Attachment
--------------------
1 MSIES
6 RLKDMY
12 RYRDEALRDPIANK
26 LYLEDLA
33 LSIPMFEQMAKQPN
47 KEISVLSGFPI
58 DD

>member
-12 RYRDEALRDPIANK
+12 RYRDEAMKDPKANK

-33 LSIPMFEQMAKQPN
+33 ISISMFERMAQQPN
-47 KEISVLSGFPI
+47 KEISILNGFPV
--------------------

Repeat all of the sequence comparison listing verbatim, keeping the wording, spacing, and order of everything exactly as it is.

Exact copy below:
1 MSIES
6 RLKDMY
12 RYRDEALRDPIANK
26 LYLEDLA
33 LSIPMFEQMAKQPN
47 KEISVLSGFPI
58 DD

>member
-12 RYRDEALRDPIANK
+12 RYRDEAMKDPKANK

-33 LSIPMFEQMAKQPN
+33 ISISMFERMAQQPN
-47 KEISVLSGFPI
+47 KEISILNGFPV